POSTED ON September 21, 2008 | IN Russian River Wine Country - Sonoma Cty., Wine Information | BY Joe Becerra

We have been here on Limerick Lane at the northern end of the Russian River Valley for three weeks. Our stay is over and we have witnessed an amazing frenzy of harvest activity the first ten days of our stay. Several days of over 100 degree weather ripened grapes, especially Zinfandel, almost all at once.

It took a massive effort by all to harvest the sugar-ready grapes, sort them, crush them, and get them to the fermenting tanks. Then, Mother Nature did an about face. Our next ten days in the Russian River Valley we woke up to a heavy fog. The fog usually cleared around noon but the daytime temperatures never reached higher than the mid 70’s. This brought harvest to a near dead halt. The grapes that were left, mostly Cabernet Sauvignon and Syrah, now could enjoy more “hang time”as the sugar levels barely moved upward.

We had a chance to visit the Bacigalupi vineyards and get an insider’s tour of this great vineyard of the Russian River Valley. Katie Bacigalupi explained that harvest totals are expected to be down this year because of a variety of climate factors, but the frost of April played a big role in the crop reduction.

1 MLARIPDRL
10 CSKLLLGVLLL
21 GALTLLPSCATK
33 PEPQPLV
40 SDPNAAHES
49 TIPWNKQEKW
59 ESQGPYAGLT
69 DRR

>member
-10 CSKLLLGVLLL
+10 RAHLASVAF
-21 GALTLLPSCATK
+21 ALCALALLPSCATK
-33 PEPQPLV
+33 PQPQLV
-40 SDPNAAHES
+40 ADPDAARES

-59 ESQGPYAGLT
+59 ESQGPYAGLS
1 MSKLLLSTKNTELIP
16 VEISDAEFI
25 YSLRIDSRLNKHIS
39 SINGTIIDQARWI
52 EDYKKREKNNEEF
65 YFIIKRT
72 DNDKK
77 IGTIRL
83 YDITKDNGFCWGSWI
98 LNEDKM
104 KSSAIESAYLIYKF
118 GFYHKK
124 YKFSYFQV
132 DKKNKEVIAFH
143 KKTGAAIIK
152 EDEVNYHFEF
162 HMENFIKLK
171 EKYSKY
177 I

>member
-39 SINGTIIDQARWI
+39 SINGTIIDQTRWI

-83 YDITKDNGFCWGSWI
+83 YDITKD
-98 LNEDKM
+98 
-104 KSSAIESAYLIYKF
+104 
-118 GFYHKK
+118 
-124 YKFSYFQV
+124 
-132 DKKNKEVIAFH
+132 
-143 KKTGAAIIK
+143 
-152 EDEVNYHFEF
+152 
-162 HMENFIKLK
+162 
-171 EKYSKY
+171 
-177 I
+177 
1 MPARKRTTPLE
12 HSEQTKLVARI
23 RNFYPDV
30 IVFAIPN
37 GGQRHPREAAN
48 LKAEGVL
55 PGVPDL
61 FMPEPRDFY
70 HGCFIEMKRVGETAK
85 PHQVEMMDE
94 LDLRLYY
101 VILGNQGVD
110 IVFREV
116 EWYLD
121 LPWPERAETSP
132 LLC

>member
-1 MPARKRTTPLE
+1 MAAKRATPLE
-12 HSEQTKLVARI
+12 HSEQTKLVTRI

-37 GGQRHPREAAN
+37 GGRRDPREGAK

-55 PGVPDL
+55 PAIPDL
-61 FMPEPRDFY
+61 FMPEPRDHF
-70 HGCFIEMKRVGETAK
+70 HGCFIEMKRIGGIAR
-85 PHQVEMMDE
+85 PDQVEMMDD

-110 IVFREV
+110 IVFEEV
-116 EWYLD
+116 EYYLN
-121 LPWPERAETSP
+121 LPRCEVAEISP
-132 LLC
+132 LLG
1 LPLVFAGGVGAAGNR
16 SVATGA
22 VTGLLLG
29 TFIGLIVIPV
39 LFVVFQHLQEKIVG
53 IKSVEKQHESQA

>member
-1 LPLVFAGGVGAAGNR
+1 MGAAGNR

In the photo, the small green grapes show the effect of the frost. There are plenty of these on the vineyard we walked through. What will the Zinfandel crop be like? The hot days shot the sugar levels up in no time, so it is a “wait and see” game to know exactly how this wine will fare.

Frost Damaged Grape Cluster

Frost Damaged Grape Cluster

In the back of the house we rented was a small vineyard of Cabernet Franc. The owners of the house promised the grapes to Hawley Vineyards. John Hawley told us that the grapes would be picked the last few days we were at the house and we could help with the harvest. But then, those foggy days came. Sadly, we left for home with the Cab Franc still hanging on the vines.